I Want to Manage My Weight

How to Find the Right Diet Plan for Your Health Goals

The right eating plan can help you do more for your health beyond losing weight. (Image: gilaxia/E+/GettyImages)

When you hear the word "diet," you may automatically think about weight loss. But there are plenty of diet plans out there that aim to do more than whittle down your waistline.

Whether your goal is to lower your cholesterol, reduce inflammation, counter GI ailments or support your brain health, research shows that eating the right foods can make a real difference.

In that spirit, we've broken down the most popular diets linked to specific health outcomes so you can be sure you have all the information you need. That said, always speak with your doctor before starting any diet plan, and especially before starting one that aims to manage a health condition.

The Mediterranean Diet: Eating for Longevity

The Mediterranean diet encourages lean protein like salmon and lots of vegetables. (Image: Image by Sherry Galey/Moment/GettyImages)

Based on the traditional eating styles of countries lining the Mediterranean Sea (think: Greece, Spain, Italy), the Mediterranean diet has been touted for decades as effective in boosting heart health, and it may also reduce inflammation and help you lose weight.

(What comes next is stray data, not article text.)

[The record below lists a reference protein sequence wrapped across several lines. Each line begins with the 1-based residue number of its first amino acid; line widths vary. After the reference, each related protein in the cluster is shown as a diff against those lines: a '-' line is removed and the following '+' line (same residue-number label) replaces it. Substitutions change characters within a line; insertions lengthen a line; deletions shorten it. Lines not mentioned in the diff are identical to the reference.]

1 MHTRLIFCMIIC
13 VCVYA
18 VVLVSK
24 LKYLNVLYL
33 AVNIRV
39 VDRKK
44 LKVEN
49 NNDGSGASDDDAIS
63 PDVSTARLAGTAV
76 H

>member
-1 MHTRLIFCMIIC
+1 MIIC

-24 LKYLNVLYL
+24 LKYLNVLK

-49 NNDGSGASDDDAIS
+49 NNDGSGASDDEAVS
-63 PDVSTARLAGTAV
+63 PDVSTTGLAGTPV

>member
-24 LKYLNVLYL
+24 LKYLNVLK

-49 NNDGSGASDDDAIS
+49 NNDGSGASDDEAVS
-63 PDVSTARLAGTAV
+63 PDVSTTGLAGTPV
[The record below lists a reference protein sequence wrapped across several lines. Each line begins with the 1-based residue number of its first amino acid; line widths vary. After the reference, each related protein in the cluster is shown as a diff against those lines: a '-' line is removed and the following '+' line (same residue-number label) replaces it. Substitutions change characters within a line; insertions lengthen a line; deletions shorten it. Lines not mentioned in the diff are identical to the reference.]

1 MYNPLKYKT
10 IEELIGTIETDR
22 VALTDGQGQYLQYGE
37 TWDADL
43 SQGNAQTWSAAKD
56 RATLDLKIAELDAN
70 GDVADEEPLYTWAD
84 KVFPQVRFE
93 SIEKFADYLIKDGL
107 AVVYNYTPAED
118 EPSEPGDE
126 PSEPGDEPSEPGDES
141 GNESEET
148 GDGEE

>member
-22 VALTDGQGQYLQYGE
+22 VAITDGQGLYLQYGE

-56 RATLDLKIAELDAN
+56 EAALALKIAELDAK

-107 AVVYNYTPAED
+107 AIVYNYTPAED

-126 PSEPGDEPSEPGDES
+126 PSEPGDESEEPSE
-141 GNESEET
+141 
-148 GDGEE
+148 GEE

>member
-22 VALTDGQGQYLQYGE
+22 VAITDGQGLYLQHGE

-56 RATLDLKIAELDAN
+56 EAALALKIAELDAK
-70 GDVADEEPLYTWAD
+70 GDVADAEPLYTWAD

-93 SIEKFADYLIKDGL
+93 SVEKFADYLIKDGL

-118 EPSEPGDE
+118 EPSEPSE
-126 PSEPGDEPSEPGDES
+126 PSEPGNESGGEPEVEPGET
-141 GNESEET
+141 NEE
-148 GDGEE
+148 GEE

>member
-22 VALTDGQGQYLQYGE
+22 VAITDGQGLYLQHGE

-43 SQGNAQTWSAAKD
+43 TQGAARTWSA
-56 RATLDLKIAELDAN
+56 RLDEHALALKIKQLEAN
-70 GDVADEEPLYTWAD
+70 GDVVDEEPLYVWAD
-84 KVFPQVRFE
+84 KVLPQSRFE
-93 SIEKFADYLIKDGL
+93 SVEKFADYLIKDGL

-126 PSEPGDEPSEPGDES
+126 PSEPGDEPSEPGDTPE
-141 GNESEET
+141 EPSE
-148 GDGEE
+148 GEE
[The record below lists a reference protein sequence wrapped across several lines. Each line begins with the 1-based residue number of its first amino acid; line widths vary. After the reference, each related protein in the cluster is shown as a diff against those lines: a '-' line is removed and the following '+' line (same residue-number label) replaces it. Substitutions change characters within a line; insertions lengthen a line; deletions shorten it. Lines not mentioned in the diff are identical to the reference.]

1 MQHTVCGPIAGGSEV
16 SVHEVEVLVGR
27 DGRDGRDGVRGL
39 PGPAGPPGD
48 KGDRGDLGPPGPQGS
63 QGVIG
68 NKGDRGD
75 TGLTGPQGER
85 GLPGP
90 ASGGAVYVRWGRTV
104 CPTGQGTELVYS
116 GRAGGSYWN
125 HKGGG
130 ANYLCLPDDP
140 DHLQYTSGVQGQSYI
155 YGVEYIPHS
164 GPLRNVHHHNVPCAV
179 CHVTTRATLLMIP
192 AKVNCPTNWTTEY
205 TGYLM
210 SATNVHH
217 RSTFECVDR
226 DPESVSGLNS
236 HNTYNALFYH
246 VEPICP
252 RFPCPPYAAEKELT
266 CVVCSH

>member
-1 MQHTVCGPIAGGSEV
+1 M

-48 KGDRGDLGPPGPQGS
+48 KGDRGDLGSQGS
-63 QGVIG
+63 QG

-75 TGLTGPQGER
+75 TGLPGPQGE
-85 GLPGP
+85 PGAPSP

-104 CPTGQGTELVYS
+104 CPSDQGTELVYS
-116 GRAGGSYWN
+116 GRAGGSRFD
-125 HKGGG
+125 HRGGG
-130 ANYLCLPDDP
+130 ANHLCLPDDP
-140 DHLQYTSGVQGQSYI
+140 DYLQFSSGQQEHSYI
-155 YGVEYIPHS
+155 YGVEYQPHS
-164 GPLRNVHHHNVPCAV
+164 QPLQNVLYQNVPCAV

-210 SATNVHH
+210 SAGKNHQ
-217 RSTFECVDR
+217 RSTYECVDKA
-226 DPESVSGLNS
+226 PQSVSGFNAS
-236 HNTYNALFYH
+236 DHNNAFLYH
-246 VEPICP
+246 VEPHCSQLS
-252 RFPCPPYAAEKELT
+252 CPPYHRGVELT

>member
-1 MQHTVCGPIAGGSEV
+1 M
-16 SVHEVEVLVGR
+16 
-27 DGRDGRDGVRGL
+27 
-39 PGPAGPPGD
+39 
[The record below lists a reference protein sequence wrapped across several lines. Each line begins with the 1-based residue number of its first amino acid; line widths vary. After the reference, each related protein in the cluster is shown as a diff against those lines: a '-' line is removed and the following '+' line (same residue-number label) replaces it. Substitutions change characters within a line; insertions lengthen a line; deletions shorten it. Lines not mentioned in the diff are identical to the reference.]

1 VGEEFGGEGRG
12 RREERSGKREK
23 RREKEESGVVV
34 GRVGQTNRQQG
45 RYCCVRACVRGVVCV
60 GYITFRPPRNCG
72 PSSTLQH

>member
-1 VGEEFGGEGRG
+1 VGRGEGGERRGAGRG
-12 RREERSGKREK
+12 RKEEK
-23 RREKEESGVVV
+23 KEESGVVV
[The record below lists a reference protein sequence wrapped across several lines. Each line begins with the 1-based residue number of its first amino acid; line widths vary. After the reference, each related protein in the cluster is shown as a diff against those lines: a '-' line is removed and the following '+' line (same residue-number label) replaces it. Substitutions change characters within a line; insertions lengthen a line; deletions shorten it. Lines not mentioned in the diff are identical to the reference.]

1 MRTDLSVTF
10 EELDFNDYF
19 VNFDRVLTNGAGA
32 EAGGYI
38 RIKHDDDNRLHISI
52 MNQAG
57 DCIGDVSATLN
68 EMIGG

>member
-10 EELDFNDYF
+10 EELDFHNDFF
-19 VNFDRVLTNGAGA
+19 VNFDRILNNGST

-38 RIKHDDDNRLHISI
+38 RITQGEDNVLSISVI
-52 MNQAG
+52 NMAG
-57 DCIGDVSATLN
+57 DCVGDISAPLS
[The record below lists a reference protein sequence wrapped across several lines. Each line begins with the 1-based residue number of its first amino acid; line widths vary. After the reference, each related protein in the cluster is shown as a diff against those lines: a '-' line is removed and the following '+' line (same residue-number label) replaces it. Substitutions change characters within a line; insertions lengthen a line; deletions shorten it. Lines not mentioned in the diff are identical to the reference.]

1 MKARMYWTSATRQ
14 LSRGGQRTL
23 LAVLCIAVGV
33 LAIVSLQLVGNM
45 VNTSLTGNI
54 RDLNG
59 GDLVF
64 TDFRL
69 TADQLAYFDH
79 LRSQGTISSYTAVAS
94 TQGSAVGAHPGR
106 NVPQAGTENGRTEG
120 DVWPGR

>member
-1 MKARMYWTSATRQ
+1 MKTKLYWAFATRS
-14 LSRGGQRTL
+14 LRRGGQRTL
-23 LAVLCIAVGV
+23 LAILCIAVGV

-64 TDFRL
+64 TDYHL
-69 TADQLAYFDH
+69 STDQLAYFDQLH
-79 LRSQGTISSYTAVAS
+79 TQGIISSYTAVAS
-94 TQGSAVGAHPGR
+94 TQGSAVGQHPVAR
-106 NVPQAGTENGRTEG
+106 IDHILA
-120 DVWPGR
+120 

Followers focus on vegetables, fruits, nuts and seeds, legumes and lean protein, and extra-virgin olive oil plays a starring role. Sweets and processed food are limited, but a nightly glass or two of wine is highly encouraged.

Check out five benefits of the Mediterranean diet, along with two potential drawbacks to know about.

The Low-FODMAP Diet: A Plan for Digestive Woes

Savory oatmeal topped with a fried egg makes for a bloat-fighting low-FODMAP breakfast. (Image: Azurita/iStock/GettyImages)

Foods high in FODMAPs — that is, certain types of fermentable carbohydrates — often trigger or worsen the symptoms of irritable bowel syndrome (IBS), including gas, bloating, stomach pain, diarrhea or constipation. But researchers have found that sticking to a low-FODMAP diet can ease these common complaints, and the American College of Gastroenterology backs up the recommendation.